We will be up early and head into the highlands for the day. Our goal is to explore the Bitter Creek National Wildlife Refuge and search for the massive, iconic California Condor! Only 188 condors are free-flying in California, and the Bitter Creek National Wildlife Refuge provides one of their largest reserves. This vast refuge protects over 23,000 acres of pristine condor habitat. Two mountain ranges merge together here. Along the Maricopa scenic highway, we will travel through chaparral to pine forests before arriving at the high elevation grasslands. Steller’s Jay and Mountain Chickadee are common, and you might spot a California Thrasher dart across the road! Bitter Creek NWR and Hudson Ranch Road are covered in picturesque oak-grasslands that provide foraging and nesting habitat for the region’s wild, free-flying condors. We will stake out the condors from scenic overlooks. Many other raptors are common in the refuge, and we often spot Golden Eagles, Ferruginous Hawk, and Prairie Falcon among the more common “Western” Red-tailed Hawks and American Kestrels. If time permits we may also search for Yellow-billed Magpie and Lawrence’s Goldfinch. Other birds we are likely to see include Mountain Bluebird, Phainopepla, Oak Titmouse, California Towhee, Vesper Sparrow and Common Raven. Night in Lancaster.

Day 8 – Antelope Valley hotspots from Lancaster to Palmdale. Night in Moreno Valley.

We’ll start our morning in the beautiful, high-elevation Mojave Desert exploring the vast sagelands dotted with iconic Joshua Trees, while the southern tip of the Sierra Nevada Mountains looms to our north. Targets for the morning include LeConte’s Thrasher, Sage Thrasher, Ross’s Goose, Ferruginous Hawk, Prairie Falcon, and Bell’s Sparrow. Black-tailed Jackrabbits, White-tailed Antelope-Squirrels, and Coyotes roam the desert. Weather conditions can sometimes be overcast and cool in the mornings but quickly heat up by mid-day, so bring layered clothing and a hat.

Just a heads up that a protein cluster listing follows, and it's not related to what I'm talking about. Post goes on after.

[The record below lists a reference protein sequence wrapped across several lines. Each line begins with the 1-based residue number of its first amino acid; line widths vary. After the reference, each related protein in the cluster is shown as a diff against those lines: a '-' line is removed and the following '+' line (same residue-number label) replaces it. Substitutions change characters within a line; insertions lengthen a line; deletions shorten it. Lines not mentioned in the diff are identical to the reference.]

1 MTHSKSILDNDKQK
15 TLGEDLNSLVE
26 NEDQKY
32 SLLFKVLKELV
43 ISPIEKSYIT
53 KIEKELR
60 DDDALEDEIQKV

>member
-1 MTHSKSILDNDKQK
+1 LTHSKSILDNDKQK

A slow loop around Apollo Park and a nearby pistachio orchard offer a good chance for finding roosting owls. In the past we have found Great Horned, Barn, and even Long-eared Owls sleeping in the junipers and tamarisks. California Quail, various ducks, and Greater White-fronted Geese can also be found in this area. Mountain Bluebirds winter in the fields nearby; sometimes with dozens in one flock! Loggerhead Shrikes watch from a distance, ready to attack small songbirds and rodents when given the chance!

After lunch we will make a loop around the eastern half of the Antelope Valley. Targets will include Ferruginous Hawk, Prairie Falcon, Merlin, and the range-restricted Mountain Plover. Horned Larks, American Pipits, and more Common Ravens than you’ve ever seen can be expected! “Western” Red-tailed Hawks overwinter here in large numbers, and we might get to see the rufous or dark type birds which compose less than 10% of the population.

Heading southeast, we’ll cross the California Aquaduct where Common Goldeneye can sometimes be found among the other ducks gathered in the narrow waterway. A quick visit to Saint Andrew’s Priory is always fun. This tiny oasis in the desert offers cover and fresh water to birds, and we can often turn up a few notable species hiding out at this peaceful location including Townsend’s Solitaire, Red-breasted and Red-naped Sapsuckers, and Oak Titmouse. From there we have an hour-long drive to Moreno Valley. Night in Moreno Valley.

Day 9 – San Jacinto Wildlife Area, San Bernardino Mtn hotspots. Night in Palm Springs.